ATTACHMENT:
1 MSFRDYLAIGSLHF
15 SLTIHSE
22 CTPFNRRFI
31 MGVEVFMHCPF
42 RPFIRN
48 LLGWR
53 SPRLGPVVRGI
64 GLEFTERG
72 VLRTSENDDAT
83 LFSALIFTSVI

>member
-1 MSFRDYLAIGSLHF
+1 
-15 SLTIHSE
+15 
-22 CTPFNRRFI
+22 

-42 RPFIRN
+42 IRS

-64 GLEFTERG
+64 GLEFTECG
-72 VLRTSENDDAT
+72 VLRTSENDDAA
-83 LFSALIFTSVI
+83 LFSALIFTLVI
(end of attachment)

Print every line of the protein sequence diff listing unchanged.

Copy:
1 MSFRDYLAIGSLHF
15 SLTIHSE
22 CTPFNRRFI
31 MGVEVFMHCPF
42 RPFIRN
48 LLGWR
53 SPRLGPVVRGI
64 GLEFTERG
72 VLRTSENDDAT
83 LFSALIFTSVI

>member
-1 MSFRDYLAIGSLHF
+1 
-15 SLTIHSE
+15 
-22 CTPFNRRFI
+22 

-42 RPFIRN
+42 IRS

-64 GLEFTERG
+64 GLEFTECG
-72 VLRTSENDDAT
+72 VLRTSENDDAA
-83 LFSALIFTSVI
+83 LFSALIFTLVI